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US home prices continued to rise in early 2017, with January marking the fifth consecutive month of record setting highs. January’s gains not only topped the previous four months, but also hit a 31-month high, according to new data from the S&P CoreLogic Case-Shiller Indices.

The monthly indices are produced by S&P Dow Jones and CoreLogic, and cover all of the US Census divisions. The indices measure the value of homes, and there are four different indices: a national home price index, a 20-city composite index, a 10-city composite index, and 20 individual metro area indices.

The S&P CoreLogic Case-Shiller Home Price Indices are calculated monthly using a three-month moving average. The National Home Price Index tracks the value of single-family housing within the US. The index is a composite of single-family home price indices for the nine U.S. Census divisions, and it is calculated quarterly. The indices all had a base value of 100 in January 2000, so a current index value of 150 equates to a 50 percent appreciation rate since January 2000 for a typical home located within the subject market.

The latest data from the national indices showed a nearly 6 percent annual gain in January, up from the 5.7 annual gain recorded in December 2016. January’s gain placed the National Home NSA Index at its highest level in 31 months — 185.51, according to Case-Shiller.

The 10- and 20-city indices both recorded annual gains in January, up 5.1 percent and 5.7 percent respectively — compared to 4.8 percent and 5.5 percent annual growth recorded in December 2016.

Seattle, WA, Portland, OR and Denver, CO recorded the largest year-over-year gains over each of the last 12 months. Seattle recorded an 11.3 percent annual price increase, while Portland and Denver recorded annual price gains of 9.7 percent and 9.2 percent respectively.

Additionally, 12 cities recorded higher price gains in the year ending January 2017 compared to the year ending December 2016, says Case-Shiller data.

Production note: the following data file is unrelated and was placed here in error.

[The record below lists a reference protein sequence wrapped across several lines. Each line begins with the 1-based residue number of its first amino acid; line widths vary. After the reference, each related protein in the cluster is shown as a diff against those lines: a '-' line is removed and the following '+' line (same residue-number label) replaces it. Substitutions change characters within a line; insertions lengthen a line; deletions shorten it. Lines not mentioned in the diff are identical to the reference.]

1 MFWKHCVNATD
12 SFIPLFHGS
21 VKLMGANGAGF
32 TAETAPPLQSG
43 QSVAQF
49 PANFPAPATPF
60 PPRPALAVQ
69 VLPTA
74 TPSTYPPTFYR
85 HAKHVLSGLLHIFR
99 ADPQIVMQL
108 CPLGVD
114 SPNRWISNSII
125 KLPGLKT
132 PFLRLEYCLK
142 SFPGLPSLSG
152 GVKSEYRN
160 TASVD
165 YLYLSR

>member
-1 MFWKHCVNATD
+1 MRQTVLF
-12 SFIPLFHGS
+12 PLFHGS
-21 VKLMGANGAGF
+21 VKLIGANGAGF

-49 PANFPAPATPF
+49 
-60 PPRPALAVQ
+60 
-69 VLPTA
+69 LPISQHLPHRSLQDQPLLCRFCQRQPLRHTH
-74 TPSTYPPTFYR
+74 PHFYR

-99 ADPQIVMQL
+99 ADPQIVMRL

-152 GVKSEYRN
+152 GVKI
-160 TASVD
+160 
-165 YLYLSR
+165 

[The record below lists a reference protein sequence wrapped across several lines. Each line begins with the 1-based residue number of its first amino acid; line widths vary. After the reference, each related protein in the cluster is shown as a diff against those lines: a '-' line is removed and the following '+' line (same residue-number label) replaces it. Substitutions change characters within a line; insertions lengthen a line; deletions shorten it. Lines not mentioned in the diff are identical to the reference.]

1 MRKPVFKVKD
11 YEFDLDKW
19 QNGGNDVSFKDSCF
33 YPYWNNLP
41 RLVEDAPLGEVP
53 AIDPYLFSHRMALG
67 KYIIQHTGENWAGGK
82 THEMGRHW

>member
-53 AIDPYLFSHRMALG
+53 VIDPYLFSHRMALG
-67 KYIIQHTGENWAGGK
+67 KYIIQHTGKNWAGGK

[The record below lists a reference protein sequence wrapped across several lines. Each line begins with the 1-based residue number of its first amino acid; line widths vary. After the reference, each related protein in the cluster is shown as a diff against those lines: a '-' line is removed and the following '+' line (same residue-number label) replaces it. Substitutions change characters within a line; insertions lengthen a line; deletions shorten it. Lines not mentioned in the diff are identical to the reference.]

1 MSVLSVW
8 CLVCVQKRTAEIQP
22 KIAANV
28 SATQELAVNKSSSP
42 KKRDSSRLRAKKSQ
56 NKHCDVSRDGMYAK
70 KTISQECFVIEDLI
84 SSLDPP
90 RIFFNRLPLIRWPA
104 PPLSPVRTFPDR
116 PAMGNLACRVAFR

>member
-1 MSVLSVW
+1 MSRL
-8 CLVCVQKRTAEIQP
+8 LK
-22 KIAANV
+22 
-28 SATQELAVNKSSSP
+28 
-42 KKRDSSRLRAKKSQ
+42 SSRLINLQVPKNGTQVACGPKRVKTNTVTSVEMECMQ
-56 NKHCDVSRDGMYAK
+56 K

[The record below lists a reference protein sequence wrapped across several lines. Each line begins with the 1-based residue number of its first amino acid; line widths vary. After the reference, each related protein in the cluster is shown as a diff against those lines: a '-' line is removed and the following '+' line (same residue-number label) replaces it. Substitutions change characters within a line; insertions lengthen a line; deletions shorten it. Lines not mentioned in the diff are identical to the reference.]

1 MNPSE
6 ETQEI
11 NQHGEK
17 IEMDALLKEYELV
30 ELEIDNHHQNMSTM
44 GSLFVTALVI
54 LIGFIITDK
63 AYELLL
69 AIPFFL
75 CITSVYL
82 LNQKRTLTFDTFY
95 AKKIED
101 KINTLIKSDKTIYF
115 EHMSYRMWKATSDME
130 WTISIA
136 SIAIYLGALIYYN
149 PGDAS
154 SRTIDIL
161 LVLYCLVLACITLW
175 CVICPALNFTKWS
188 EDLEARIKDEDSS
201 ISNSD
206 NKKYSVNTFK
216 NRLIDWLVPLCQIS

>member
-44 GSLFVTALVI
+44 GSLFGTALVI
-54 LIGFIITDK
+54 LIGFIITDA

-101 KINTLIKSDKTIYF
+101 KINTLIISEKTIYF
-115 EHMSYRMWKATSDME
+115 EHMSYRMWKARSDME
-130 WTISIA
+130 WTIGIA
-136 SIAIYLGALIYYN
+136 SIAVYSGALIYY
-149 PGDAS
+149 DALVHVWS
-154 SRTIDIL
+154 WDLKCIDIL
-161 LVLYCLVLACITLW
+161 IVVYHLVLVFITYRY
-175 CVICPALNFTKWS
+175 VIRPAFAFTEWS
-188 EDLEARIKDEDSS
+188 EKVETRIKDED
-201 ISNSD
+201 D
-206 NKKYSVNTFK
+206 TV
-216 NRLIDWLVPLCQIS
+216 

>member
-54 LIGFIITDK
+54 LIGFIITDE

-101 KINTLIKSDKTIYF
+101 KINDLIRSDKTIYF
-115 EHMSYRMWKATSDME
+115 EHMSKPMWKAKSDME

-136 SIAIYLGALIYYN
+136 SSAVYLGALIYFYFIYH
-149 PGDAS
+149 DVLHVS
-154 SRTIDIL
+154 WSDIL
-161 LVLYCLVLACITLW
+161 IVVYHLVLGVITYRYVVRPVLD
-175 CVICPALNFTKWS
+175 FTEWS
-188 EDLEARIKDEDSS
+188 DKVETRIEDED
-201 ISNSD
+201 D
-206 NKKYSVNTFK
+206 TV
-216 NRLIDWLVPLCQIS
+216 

The National Index recorded a 0.2 percent gain from the previous month in January before seasonal adjustment. Meanwhile, the 10-city composite recorded a month-over-month gain of 0.3 percent, and the 20-city composite recorded a 0.2 percent month-over-month gain in January. Thirteen of the 20 cities recorded increases in January before seasonal adjustment.

After seasonal adjustment, the National Index recorded a 0.6 percent gain from the previous month in January. Both the 10-city and 20-city composites recorded monthly gains of 0.9 percent in January. Nineteen cities recorded gains after seasonal adjustment.

“Today’s data showed continued growth in home prices, but don’t account for the millions of home shoppers nationwide who pushed the start of their home shopping efforts into February and early March, hoping to get a jump on their competition in the face of persistently low inventory,” said Zillow’s chief economist Svenja Gudell, in a research note on the Case-Shiller data.

He added that high demand for housing and tight inventory will continue to drive competition in the coming months. Gudell also pointed to looming mortgage rate hikes as a potential influence on the market in the coming year.

“Rising rates may cool rapid home price growth – especially in more-expensive coastal markets – but will also dent overall home affordability. But rates are rising slowly and what inventory is available continues to fly off the shelves. Nobody should expect these overall market forces to shift meaningfully overnight,” Gudell said.

Click here to read the entire report.

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